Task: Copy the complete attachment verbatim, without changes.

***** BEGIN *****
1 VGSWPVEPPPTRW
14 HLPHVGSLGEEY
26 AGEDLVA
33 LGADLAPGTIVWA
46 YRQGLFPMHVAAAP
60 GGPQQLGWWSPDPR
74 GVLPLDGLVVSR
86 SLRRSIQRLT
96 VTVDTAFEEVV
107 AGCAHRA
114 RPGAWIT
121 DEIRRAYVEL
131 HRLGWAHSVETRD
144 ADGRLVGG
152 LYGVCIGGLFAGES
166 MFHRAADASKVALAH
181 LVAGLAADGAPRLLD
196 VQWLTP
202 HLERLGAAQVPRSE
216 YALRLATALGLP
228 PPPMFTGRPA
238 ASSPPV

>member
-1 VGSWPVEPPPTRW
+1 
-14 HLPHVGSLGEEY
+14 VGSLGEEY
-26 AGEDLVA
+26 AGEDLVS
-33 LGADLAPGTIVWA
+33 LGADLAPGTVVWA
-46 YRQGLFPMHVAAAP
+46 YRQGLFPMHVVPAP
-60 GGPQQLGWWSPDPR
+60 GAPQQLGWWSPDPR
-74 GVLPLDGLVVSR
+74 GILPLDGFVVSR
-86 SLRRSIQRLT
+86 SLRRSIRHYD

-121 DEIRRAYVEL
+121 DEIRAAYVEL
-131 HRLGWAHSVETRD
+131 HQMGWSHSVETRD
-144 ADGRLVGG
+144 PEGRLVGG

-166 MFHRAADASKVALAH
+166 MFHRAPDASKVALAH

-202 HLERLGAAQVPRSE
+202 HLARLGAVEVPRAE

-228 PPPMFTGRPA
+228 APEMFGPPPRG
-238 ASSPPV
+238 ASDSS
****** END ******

1 VGSWPVEPPPTRW
14 HLPHVGSLGEEY
26 AGEDLVA
33 LGADLAPGTIVWA
46 YRQGLFPMHVAAAP
60 GGPQQLGWWSPDPR
74 GVLPLDGLVVSR
86 SLRRSIQRLT
96 VTVDTAFEEVV
107 AGCAHRA
114 RPGAWIT
121 DEIRRAYVEL
131 HRLGWAHSVETRD
144 ADGRLVGG
152 LYGVCIGGLFAGES
166 MFHRAADASKVALAH
181 LVAGLAADGAPRLLD
196 VQWLTP
202 HLERLGAAQVPRSE
216 YALRLATALGLP
228 PPPMFTGRPA
238 ASSPPV

>member
-1 VGSWPVEPPPTRW
+1 
-14 HLPHVGSLGEEY
+14 VGSLGEEY
-26 AGEDLVA
+26 AGEDLVS
-33 LGADLAPGTIVWA
+33 LGADLAPGTVVWA
-46 YRQGLFPMHVAAAP
+46 YRQGLFPMHVVPAP
-60 GGPQQLGWWSPDPR
+60 GAPQQLGWWSPDPR
-74 GVLPLDGLVVSR
+74 GILPLDGFVVSR
-86 SLRRSIQRLT
+86 SLRRSIRHYD

-121 DEIRRAYVEL
+121 DEIRAAYVEL
-131 HRLGWAHSVETRD
+131 HQMGWSHSVETRD
-144 ADGRLVGG
+144 PEGRLVGG

-166 MFHRAADASKVALAH
+166 MFHRAPDASKVALAH

-202 HLERLGAAQVPRSE
+202 HLARLGAVEVPRAE

-228 PPPMFTGRPA
+228 APEMFGPPPRG
-238 ASSPPV
+238 ASDSS